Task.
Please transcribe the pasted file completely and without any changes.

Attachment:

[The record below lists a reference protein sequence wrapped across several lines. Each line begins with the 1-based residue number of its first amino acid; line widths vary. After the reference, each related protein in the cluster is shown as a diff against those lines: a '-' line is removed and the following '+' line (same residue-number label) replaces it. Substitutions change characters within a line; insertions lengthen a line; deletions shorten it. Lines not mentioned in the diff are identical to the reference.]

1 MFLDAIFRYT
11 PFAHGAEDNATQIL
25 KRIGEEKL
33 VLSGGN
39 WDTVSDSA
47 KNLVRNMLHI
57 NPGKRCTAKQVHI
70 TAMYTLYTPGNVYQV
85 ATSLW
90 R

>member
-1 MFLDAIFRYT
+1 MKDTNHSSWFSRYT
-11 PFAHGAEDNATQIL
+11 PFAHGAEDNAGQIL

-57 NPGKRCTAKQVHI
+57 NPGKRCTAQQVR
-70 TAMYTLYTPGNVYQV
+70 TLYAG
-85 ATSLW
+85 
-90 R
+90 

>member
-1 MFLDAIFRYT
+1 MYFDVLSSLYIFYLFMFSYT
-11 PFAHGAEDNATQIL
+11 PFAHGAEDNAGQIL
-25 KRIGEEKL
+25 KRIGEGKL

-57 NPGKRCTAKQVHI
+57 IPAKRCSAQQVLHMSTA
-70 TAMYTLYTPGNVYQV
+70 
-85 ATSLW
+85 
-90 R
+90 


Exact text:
[The record below lists a reference protein sequence wrapped across several lines. Each line begins with the 1-based residue number of its first amino acid; line widths vary. After the reference, each related protein in the cluster is shown as a diff against those lines: a '-' line is removed and the following '+' line (same residue-number label) replaces it. Substitutions change characters within a line; insertions lengthen a line; deletions shorten it. Lines not mentioned in the diff are identical to the reference.]

1 MFLDAIFRYT
11 PFAHGAEDNATQIL
25 KRIGEEKL
33 VLSGGN
39 WDTVSDSA
47 KNLVRNMLHI
57 NPGKRCTAKQVHI
70 TAMYTLYTPGNVYQV
85 ATSLW
90 R

>member
-1 MFLDAIFRYT
+1 MKDTNHSSWFSRYT
-11 PFAHGAEDNATQIL
+11 PFAHGAEDNAGQIL

-57 NPGKRCTAKQVHI
+57 NPGKRCTAQQVR
-70 TAMYTLYTPGNVYQV
+70 TLYAG
-85 ATSLW
+85 
-90 R
+90 

>member
-1 MFLDAIFRYT
+1 MYFDVLSSLYIFYLFMFSYT
-11 PFAHGAEDNATQIL
+11 PFAHGAEDNAGQIL
-25 KRIGEEKL
+25 KRIGEGKL

-57 NPGKRCTAKQVHI
+57 IPAKRCSAQQVLHMSTA
-70 TAMYTLYTPGNVYQV
+70 
-85 ATSLW
+85 
-90 R
+90 